Thursday, January 26, 2012

How memory works

"Drat," I thought to myself, "I was going to do something but then I got distracted and now I can't remember what it was. Maybe I'll write about it in my blog... oh, wait, writing in my blog was the thing I was going to do!"

What I was going to write about was the demand from an anonymouse: "plaese put some light on the loci or place method and movement that we need to associate with the words"

I get asked this question quite a lot (usually by the same person every time) and it always worries me a little. Because that's definitely venturing into the wrong territory for advice on memory. The amount of movement or the detail of the images you use varies wildly from one memoriser to another - everyone's brain is very different, and it really is very important to do your own thing and find your own way of memorising. Trying to imitate everything I do in exact detail is never going to work, believe me.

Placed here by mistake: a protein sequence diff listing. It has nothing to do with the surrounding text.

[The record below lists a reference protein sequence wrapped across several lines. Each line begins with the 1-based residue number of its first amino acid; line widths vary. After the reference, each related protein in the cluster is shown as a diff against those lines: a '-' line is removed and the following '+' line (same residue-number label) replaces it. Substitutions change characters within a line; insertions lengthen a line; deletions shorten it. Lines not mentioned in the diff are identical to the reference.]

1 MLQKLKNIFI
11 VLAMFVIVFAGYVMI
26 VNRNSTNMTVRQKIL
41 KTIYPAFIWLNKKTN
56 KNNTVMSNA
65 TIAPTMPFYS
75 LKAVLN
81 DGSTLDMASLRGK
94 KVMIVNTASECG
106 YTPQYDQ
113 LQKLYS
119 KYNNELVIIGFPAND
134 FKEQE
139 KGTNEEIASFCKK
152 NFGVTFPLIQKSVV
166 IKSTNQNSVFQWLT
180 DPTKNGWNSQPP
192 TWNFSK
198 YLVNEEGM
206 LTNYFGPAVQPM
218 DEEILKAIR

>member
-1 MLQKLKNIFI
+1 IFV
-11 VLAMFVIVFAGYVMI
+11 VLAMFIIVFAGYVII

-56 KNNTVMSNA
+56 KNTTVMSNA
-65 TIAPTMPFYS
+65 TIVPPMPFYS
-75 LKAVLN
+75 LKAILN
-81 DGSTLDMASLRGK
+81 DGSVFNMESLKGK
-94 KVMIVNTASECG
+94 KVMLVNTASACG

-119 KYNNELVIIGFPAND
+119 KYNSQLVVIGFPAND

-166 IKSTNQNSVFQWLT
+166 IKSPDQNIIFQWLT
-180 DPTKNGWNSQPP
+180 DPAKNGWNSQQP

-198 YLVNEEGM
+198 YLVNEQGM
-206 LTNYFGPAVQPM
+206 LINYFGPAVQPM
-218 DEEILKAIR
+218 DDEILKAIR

But when I say that, people assume I'm keeping secrets from them because I don't want them to be successful memory people, so I really can't win.


I am said...

Have you ever played blindfold chess, and in your opinion would blindfold chess be a good addition to memory competitions?

Zoomy said...

I've played blindfold chess, but only in the sense that I played non-blindfold chess against a blindfolded player, who beat me. It was Christian Schmitt, the German memoriser. I've also caught the tail-end of Ray Keene playing a blindfolded game, too, although to the best of my knowledge he can't actually memorise numbers and things. I think he won, but it was a long time ago and my own memory is bad.

Notwithstanding the above, I don't think it's a good thing for memory competitions, seeing as it relies as much on being good at chess as being good at memorising. On the other hand, a big event encompassing separate competitions in blindfold chess and memory would be good.